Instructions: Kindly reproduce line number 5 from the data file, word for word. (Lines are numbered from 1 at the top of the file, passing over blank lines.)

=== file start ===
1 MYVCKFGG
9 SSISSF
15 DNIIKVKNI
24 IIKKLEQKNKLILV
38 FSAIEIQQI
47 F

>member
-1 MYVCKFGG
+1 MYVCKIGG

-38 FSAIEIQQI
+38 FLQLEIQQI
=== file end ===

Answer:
38 FSAIEIQQI